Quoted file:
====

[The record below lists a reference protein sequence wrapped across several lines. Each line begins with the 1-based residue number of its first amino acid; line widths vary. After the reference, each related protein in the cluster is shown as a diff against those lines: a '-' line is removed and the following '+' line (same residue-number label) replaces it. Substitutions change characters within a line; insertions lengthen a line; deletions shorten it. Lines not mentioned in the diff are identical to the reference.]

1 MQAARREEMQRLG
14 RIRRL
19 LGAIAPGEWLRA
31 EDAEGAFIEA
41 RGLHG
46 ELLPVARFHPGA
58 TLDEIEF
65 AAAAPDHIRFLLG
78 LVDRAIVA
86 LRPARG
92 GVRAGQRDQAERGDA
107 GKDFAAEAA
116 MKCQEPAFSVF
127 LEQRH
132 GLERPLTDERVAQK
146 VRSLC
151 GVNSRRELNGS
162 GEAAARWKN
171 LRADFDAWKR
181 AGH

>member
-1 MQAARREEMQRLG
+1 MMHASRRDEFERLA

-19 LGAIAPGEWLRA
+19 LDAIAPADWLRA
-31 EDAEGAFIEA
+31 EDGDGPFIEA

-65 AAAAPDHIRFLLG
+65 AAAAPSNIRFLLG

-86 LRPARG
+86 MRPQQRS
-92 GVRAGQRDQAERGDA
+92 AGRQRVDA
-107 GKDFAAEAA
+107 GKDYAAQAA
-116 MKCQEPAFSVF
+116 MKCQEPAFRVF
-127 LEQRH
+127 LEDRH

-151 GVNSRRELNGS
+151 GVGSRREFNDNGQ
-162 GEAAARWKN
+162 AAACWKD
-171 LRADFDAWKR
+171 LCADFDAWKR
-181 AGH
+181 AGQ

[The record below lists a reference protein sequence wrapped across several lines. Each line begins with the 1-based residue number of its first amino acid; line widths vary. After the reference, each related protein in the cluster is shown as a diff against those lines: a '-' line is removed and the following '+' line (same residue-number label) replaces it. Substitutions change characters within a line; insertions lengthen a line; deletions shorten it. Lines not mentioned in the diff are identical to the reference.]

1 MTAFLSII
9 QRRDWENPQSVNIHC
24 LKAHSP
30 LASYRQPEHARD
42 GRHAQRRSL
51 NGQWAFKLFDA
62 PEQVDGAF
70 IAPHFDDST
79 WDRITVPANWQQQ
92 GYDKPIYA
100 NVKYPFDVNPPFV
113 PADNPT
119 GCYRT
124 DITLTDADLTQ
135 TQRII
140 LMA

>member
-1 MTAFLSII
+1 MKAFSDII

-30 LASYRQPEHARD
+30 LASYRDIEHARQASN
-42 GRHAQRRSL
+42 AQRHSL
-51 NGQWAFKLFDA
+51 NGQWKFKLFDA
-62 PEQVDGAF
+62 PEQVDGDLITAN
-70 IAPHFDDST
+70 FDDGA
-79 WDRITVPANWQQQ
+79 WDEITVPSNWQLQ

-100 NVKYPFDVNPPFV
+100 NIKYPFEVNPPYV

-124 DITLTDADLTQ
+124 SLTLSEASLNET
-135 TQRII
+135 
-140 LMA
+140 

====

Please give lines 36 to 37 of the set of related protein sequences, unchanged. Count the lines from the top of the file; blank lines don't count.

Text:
+107 GKDYAAQAA
-116 MKCQEPAFSVF